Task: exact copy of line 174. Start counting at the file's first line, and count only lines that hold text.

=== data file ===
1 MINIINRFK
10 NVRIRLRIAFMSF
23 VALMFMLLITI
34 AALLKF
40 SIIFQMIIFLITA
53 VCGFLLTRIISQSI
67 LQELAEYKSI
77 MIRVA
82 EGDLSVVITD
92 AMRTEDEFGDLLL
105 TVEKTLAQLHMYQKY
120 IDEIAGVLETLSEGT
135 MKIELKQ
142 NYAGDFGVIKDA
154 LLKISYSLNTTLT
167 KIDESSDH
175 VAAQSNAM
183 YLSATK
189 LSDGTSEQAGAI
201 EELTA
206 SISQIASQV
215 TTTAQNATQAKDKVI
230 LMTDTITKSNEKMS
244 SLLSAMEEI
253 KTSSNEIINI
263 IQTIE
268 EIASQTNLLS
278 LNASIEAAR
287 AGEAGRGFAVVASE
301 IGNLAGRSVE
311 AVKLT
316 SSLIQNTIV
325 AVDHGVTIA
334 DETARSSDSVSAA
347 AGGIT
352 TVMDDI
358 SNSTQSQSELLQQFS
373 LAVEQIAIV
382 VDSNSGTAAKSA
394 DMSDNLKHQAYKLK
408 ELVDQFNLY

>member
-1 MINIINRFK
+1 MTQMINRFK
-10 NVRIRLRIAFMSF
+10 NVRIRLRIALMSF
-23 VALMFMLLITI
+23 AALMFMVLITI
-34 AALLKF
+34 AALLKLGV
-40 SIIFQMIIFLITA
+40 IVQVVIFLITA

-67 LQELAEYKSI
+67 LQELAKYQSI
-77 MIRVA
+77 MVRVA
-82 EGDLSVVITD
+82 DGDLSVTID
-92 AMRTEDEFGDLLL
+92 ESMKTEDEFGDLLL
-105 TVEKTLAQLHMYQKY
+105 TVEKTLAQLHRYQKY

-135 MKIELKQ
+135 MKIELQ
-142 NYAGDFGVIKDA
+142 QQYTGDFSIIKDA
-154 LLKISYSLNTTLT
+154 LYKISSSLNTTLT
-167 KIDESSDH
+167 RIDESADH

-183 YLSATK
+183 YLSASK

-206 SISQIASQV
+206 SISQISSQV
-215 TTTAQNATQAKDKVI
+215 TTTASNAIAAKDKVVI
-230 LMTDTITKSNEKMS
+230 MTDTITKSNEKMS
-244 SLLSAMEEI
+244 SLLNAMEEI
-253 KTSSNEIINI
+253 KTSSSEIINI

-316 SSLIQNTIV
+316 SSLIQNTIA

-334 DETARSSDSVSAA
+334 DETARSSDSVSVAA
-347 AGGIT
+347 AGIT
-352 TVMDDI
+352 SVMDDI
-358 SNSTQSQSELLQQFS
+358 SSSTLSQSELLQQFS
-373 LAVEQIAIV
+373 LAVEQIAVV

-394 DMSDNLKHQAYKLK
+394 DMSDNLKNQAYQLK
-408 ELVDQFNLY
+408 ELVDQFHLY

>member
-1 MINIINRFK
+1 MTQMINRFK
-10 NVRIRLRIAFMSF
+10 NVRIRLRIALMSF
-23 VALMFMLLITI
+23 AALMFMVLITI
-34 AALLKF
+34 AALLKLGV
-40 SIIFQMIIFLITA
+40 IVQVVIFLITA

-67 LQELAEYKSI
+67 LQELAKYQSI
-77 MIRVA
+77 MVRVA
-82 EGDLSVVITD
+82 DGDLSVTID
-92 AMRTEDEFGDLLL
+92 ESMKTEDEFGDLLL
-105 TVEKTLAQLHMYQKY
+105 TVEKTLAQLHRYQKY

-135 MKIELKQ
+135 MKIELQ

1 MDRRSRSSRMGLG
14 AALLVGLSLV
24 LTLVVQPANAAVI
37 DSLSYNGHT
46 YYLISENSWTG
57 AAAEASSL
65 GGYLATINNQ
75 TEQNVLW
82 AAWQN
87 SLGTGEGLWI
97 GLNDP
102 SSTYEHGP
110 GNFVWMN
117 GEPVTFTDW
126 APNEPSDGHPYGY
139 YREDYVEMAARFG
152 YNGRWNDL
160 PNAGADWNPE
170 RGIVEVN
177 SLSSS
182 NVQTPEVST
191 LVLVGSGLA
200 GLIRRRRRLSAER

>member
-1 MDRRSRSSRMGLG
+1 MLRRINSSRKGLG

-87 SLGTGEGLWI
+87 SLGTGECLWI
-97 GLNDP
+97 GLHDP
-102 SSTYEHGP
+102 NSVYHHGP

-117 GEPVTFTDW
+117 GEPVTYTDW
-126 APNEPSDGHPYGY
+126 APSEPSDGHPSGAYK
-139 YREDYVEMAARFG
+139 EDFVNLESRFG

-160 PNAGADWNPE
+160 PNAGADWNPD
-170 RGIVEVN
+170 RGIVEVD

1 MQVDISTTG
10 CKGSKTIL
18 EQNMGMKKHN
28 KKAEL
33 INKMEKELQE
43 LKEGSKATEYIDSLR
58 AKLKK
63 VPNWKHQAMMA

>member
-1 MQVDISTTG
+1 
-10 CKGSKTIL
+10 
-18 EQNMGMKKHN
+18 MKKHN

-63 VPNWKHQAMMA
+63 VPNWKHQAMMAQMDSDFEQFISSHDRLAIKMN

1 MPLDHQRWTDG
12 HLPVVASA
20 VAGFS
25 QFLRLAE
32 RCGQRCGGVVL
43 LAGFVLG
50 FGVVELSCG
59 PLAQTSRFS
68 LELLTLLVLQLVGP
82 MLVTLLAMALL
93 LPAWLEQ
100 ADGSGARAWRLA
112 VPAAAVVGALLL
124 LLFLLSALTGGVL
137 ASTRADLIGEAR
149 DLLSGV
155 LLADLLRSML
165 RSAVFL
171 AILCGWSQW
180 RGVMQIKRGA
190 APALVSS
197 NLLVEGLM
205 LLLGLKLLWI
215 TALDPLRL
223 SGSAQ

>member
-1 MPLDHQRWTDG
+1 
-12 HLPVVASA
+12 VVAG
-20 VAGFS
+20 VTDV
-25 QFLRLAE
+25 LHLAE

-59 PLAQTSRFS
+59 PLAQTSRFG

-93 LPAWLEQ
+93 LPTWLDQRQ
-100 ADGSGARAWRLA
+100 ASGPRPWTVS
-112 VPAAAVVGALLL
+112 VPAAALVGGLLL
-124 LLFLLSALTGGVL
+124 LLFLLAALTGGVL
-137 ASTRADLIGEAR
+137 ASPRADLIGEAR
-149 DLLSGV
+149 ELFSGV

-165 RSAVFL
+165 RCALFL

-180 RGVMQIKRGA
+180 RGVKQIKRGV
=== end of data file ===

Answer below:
+1 